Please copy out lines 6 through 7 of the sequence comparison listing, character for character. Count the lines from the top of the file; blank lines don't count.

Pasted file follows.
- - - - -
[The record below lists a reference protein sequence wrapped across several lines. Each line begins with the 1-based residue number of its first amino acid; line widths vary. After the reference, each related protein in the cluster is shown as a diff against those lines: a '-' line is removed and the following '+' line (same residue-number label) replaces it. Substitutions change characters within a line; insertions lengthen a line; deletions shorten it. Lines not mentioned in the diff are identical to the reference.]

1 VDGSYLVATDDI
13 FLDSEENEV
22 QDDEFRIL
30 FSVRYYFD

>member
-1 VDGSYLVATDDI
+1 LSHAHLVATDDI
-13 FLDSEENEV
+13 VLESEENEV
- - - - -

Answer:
>member
-1 VDGSYLVATDDI